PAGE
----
Before 2007, Florida was one of three states that permanently disenfranchised ex-felons. Former Governor Charlie Crist amended the rules so that nonviolent ex-felons could more easily regain their voting rights. However, as Brentin Mock details in a report from Florida in The Nation, as soon as Rick Scott took office in 2011, he began to reverse Crist’s reforms. Now, those with non-serious felonies convictions have to wait five years after release before they can even be considered for rights restoration.
Florida is not alone in limiting the ability of ex-felons to vote. Iowa, Virginia and Kentucky permanently disenfranchise everyone with felony convictions and at least twelve other states impose some restrictions. The Democracy Restoration Act would restore voting rights in federal elections to all former felons. Add your name to the growing chorus of Americans calling for felon voting rights. After weighing in, share this post with friends, family and your Facebook and Twitter communities.
This Felon Enfranchisement Tool-Kit, produced by the ACLU, offers a wealth of resources, reports and comparative data making the case that felon voting is a legitimate part of any functioning democracy.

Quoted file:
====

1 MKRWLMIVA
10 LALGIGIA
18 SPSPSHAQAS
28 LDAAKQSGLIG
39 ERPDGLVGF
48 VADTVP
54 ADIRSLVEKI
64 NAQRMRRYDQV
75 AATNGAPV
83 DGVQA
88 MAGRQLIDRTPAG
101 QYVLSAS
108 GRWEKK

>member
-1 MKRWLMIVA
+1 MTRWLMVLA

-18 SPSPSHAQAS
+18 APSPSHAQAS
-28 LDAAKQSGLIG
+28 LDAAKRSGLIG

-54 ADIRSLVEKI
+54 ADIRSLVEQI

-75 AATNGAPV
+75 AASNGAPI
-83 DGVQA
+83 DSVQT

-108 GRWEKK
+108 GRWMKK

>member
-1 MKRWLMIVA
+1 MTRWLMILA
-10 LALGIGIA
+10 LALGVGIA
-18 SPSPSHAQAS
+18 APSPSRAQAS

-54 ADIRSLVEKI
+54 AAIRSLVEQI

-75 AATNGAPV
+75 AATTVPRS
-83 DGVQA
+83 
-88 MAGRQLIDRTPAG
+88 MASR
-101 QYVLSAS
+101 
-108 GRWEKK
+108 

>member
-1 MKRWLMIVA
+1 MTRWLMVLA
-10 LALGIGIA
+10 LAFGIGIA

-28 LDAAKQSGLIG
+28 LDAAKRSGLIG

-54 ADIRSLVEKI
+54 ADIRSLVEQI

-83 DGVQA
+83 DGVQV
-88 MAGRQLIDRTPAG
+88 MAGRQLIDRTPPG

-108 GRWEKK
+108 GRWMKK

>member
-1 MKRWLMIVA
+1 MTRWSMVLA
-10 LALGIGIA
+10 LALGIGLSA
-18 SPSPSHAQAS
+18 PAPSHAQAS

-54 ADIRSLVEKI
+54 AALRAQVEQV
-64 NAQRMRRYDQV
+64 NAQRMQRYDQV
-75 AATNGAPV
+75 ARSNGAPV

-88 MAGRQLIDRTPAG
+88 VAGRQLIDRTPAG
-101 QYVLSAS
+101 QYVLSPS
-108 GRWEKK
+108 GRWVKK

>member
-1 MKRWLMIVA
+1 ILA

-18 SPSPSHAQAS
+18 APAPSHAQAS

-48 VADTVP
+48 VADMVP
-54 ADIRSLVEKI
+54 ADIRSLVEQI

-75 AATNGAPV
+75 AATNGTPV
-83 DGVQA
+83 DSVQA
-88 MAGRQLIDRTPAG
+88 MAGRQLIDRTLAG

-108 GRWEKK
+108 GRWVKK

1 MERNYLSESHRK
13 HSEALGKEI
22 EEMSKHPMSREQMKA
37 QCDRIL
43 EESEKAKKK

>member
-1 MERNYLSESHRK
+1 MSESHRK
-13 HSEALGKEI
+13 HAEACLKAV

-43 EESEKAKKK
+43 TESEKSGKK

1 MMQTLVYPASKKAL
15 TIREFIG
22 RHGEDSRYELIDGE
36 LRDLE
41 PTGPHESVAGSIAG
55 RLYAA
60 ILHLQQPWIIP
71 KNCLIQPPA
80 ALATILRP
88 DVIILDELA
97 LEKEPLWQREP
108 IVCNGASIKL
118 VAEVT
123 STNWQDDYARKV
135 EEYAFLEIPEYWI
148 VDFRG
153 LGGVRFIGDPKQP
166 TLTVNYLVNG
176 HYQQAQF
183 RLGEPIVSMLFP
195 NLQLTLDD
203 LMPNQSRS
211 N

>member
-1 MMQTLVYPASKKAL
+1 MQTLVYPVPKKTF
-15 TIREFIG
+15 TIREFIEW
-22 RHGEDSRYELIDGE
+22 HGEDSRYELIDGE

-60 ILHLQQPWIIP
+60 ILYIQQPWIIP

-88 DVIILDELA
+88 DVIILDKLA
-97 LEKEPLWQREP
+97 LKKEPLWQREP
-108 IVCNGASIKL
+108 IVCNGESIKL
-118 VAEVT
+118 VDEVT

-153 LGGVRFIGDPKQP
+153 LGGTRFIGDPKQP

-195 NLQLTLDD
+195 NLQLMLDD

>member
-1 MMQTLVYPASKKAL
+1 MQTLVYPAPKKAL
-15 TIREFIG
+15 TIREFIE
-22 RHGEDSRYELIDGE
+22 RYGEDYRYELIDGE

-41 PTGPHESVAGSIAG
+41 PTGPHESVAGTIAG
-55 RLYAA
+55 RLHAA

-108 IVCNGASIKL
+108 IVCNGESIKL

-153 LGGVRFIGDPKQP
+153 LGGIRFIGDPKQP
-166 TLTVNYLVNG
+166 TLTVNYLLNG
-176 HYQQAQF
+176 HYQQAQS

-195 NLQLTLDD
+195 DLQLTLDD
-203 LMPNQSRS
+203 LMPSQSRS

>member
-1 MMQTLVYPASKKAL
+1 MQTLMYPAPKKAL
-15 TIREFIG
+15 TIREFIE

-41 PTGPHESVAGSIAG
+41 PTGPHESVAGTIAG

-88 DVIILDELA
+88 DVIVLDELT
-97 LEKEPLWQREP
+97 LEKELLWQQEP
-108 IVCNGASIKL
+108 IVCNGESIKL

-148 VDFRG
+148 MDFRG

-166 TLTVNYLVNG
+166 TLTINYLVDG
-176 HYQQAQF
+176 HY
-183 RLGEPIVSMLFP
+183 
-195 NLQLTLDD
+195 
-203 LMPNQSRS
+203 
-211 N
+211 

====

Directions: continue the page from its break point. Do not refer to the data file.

In this MSNBC video, former Florida Governor Crist criticized his successor for using “shameless” tactics to suppress voting rights, including preventing felons from voting.
A weekly guide to meaningful action, this blog connects readers with resources to channel the outrage so many feel after reading about abuses of power and privilege. Far from a comprehensive digest of all worthy groups working on behalf of the social good, Take Action seeks to shine a bright light on one concrete step that Nation readers can take each week. To broaden the conversation, we’ll publish a weekly follow-up post detailing the response and featuring additional campaigns and initiatives that we hope readers will check out. Toward that end, please use the comments field to give us ideas. With your help, we can make real change.